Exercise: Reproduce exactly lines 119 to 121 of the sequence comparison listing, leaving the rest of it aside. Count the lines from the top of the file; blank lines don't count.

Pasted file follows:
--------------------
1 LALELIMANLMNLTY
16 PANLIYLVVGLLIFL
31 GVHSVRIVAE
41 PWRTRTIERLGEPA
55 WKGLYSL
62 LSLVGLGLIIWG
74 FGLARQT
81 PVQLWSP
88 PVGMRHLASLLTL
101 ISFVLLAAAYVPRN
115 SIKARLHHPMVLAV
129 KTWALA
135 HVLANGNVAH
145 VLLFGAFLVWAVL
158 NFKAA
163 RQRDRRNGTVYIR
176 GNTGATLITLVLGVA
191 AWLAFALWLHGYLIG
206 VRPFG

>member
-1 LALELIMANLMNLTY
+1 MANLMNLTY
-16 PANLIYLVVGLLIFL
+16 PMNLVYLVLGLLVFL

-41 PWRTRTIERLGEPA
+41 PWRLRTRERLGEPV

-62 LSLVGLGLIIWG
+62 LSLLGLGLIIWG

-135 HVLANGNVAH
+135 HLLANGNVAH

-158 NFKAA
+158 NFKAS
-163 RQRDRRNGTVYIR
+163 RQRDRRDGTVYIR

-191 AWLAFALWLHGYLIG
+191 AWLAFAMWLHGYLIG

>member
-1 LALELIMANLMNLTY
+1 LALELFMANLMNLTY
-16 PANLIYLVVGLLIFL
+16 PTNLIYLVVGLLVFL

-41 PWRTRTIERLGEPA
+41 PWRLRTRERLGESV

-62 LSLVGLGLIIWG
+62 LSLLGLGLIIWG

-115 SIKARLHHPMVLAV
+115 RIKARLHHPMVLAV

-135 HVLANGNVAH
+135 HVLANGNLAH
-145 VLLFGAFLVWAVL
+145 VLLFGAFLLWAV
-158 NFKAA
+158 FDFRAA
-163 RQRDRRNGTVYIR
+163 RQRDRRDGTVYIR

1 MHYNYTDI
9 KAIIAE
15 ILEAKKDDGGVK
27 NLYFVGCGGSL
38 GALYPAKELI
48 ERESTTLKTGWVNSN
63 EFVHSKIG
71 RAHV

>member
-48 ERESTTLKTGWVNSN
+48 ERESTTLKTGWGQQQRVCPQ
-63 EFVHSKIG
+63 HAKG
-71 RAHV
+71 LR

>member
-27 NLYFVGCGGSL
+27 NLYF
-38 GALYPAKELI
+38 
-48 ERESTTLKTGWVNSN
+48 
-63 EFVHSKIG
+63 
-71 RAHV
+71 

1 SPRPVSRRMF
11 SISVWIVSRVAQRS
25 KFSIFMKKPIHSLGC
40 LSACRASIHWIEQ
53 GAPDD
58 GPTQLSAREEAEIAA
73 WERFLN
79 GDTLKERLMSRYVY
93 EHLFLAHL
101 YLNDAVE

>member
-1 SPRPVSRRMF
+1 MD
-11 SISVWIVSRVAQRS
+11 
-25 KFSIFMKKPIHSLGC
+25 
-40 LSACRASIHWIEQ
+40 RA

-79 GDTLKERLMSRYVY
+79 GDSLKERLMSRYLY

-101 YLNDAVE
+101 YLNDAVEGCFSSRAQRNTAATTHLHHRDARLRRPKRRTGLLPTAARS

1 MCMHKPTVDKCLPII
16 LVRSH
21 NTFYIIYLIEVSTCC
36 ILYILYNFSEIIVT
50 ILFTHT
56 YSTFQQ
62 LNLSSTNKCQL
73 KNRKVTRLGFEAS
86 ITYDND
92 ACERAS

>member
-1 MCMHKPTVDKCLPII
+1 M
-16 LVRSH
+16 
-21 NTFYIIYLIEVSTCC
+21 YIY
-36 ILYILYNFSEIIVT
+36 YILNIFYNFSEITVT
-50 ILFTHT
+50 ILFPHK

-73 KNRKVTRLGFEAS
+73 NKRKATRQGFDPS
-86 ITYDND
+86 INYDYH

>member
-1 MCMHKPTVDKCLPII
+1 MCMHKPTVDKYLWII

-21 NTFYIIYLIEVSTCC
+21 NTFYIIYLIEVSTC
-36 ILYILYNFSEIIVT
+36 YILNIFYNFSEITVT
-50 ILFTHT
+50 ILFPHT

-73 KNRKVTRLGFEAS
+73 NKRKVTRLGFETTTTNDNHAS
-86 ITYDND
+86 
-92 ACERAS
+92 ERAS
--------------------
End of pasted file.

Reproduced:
+16 
-21 NTFYIIYLIEVSTCC
+21 YIY